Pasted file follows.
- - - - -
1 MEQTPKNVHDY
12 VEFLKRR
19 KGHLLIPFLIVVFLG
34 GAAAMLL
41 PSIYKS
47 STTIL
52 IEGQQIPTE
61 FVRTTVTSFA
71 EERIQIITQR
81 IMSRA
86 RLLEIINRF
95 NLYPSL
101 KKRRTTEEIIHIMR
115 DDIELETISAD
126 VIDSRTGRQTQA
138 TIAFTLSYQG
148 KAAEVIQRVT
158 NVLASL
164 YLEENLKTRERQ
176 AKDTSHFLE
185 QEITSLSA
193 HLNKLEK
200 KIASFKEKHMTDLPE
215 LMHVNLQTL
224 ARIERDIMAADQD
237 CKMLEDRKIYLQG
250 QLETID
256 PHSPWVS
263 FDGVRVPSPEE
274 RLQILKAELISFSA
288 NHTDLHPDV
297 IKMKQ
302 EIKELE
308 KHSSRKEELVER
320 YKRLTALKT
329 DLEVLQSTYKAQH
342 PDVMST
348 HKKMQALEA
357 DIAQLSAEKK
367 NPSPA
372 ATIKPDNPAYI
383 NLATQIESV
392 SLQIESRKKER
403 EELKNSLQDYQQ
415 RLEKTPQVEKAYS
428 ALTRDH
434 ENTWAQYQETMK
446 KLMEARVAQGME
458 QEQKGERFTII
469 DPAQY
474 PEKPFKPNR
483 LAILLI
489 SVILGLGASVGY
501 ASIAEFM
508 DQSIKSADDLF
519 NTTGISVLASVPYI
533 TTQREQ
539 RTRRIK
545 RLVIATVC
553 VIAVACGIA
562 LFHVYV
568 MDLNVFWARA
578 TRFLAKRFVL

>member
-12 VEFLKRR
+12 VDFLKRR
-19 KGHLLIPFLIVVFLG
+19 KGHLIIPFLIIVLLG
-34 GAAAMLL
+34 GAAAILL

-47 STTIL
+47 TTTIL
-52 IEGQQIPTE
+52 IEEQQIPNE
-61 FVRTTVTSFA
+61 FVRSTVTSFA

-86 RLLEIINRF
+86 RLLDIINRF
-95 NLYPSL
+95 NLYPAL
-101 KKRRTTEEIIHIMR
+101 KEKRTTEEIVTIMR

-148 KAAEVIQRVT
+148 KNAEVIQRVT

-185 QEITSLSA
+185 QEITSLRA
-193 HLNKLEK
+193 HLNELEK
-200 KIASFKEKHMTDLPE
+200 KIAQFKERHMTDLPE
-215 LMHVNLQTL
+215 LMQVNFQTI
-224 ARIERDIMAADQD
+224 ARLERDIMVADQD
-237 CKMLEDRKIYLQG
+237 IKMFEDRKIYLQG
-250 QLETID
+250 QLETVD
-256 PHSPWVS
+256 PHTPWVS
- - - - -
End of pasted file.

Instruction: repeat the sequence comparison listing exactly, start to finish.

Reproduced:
1 MEQTPKNVHDY
12 VEFLKRR
19 KGHLLIPFLIVVFLG
34 GAAAMLL
41 PSIYKS
47 STTIL
52 IEGQQIPTE
61 FVRTTVTSFA
71 EERIQIITQR
81 IMSRA
86 RLLEIINRF
95 NLYPSL
101 KKRRTTEEIIHIMR
115 DDIELETISAD
126 VIDSRTGRQTQA
138 TIAFTLSYQG
148 KAAEVIQRVT
158 NVLASL
164 YLEENLKTRERQ
176 AKDTSHFLE
185 QEITSLSA
193 HLNKLEK
200 KIASFKEKHMTDLPE
215 LMHVNLQTL
224 ARIERDIMAADQD
237 CKMLEDRKIYLQG
250 QLETID
256 PHSPWVS
263 FDGVRVPSPEE
274 RLQILKAELISFSA
288 NHTDLHPDV
297 IKMKQ
302 EIKELE
308 KHSSRKEELVER
320 YKRLTALKT
329 DLEVLQSTYKAQH
342 PDVMST
348 HKKMQALEA
357 DIAQLSAEKK
367 NPSPA
372 ATIKPDNPAYI
383 NLATQIESV
392 SLQIESRKKER
403 EELKNSLQDYQQ
415 RLEKTPQVEKAYS
428 ALTRDH
434 ENTWAQYQETMK
446 KLMEARVAQGME
458 QEQKGERFTII
469 DPAQY
474 PEKPFKPNR
483 LAILLI
489 SVILGLGASVGY
501 ASIAEFM
508 DQSIKSADDLF
519 NTTGISVLASVPYI
533 TTQREQ
539 RTRRIK
545 RLVIATVC
553 VIAVACGIA
562 LFHVYV
568 MDLNVFWARA
578 TRFLAKRFVL

>member
-12 VEFLKRR
+12 VDFLKRR
-19 KGHLLIPFLIVVFLG
+19 KGHLIIPFLIIVLLG
-34 GAAAMLL
+34 GAAAILL

-47 STTIL
+47 TTTIL
-52 IEGQQIPTE
+52 IEEQQIPNE
-61 FVRTTVTSFA
+61 FVRSTVTSFA

-86 RLLEIINRF
+86 RLLDIINRF
-95 NLYPSL
+95 NLYPAL
-101 KKRRTTEEIIHIMR
+101 KEKRTTEEIVTIMR

-148 KAAEVIQRVT
+148 KNAEVIQRVT

-185 QEITSLSA
+185 QEITSLRA
-193 HLNKLEK
+193 HLNELEK
-200 KIASFKEKHMTDLPE
+200 KIAQFKERHMTDLPE
-215 LMHVNLQTL
+215 LMQVNFQTI
-224 ARIERDIMAADQD
+224 ARLERDIMVADQD
-237 CKMLEDRKIYLQG
+237 IKMFEDRKIYLQG
-250 QLETID
+250 QLETVD
-256 PHSPWVS
+256 PHTPWVS